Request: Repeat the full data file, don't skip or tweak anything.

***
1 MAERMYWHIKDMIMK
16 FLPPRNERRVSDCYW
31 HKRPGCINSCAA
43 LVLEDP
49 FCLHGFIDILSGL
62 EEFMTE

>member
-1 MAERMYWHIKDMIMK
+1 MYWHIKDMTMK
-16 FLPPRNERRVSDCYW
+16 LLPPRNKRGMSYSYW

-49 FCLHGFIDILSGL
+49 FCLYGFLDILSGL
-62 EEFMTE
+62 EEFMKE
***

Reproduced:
1 MAERMYWHIKDMIMK
16 FLPPRNERRVSDCYW
31 HKRPGCINSCAA
43 LVLEDP
49 FCLHGFIDILSGL
62 EEFMTE

>member
-1 MAERMYWHIKDMIMK
+1 MYWHIKDMTMK
-16 FLPPRNERRVSDCYW
+16 LLPPRNKRGMSYSYW

-49 FCLHGFIDILSGL
+49 FCLYGFLDILSGL
-62 EEFMTE
+62 EEFMKE